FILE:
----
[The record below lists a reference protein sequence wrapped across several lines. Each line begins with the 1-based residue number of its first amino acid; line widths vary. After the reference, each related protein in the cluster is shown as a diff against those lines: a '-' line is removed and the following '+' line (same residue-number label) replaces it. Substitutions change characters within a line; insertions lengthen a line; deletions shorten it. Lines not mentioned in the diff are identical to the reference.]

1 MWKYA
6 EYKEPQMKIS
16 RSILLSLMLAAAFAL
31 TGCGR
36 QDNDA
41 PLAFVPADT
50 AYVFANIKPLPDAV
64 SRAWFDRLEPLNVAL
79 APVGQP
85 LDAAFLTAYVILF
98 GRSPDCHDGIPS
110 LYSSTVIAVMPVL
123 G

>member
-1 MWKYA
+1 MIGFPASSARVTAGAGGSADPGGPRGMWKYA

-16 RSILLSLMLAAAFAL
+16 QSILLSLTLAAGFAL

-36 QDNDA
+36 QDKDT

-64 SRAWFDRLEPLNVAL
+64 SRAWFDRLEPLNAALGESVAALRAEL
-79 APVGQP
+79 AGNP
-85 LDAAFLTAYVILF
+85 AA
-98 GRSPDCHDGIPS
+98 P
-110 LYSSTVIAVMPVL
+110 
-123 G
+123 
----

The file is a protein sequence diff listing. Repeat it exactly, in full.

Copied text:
[The record below lists a reference protein sequence wrapped across several lines. Each line begins with the 1-based residue number of its first amino acid; line widths vary. After the reference, each related protein in the cluster is shown as a diff against those lines: a '-' line is removed and the following '+' line (same residue-number label) replaces it. Substitutions change characters within a line; insertions lengthen a line; deletions shorten it. Lines not mentioned in the diff are identical to the reference.]

1 MWKYA
6 EYKEPQMKIS
16 RSILLSLMLAAAFAL
31 TGCGR
36 QDNDA
41 PLAFVPADT
50 AYVFANIKPLPDAV
64 SRAWFDRLEPLNVAL
79 APVGQP
85 LDAAFLTAYVILF
98 GRSPDCHDGIPS
110 LYSSTVIAVMPVL
123 G

>member
-1 MWKYA
+1 MIGFPASSARVTAGAGGSADPGGPRGMWKYA

-16 RSILLSLMLAAAFAL
+16 QSILLSLTLAAGFAL

-36 QDNDA
+36 QDKDT

-64 SRAWFDRLEPLNVAL
+64 SRAWFDRLEPLNAALGESVAALRAEL
-79 APVGQP
+79 AGNP
-85 LDAAFLTAYVILF
+85 AA
-98 GRSPDCHDGIPS
+98 P
-110 LYSSTVIAVMPVL
+110 
-123 G
+123 